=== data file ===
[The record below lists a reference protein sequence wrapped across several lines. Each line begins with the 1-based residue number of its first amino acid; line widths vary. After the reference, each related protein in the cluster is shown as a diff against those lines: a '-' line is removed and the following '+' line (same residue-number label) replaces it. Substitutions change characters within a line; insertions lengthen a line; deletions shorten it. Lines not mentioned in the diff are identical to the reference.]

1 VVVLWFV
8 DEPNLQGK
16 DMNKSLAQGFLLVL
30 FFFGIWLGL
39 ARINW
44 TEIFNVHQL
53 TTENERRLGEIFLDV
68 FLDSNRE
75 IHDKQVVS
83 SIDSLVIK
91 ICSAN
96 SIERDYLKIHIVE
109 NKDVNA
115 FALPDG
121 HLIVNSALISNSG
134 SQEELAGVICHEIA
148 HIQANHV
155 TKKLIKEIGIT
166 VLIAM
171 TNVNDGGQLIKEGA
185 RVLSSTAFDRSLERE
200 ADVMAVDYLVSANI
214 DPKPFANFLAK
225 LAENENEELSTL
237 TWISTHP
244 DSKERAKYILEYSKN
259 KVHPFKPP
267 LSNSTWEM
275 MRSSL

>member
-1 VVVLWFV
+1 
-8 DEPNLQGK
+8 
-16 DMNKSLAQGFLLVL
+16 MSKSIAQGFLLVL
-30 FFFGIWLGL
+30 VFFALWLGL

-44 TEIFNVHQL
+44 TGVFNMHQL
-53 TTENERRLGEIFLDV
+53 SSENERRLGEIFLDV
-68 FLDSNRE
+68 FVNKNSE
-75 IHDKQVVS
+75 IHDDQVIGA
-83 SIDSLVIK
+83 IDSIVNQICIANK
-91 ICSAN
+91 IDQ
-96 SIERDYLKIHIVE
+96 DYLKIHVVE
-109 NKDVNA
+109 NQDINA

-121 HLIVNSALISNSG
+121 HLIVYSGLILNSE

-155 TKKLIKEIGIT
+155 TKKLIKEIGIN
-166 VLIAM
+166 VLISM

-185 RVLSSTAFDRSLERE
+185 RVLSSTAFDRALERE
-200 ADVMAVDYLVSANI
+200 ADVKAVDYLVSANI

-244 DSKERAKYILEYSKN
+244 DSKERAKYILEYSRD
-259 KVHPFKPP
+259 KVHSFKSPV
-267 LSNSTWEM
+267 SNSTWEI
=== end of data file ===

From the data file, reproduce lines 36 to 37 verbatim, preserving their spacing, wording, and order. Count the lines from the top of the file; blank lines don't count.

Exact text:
-16 DMNKSLAQGFLLVL
+16 MSKSIAQGFLLVL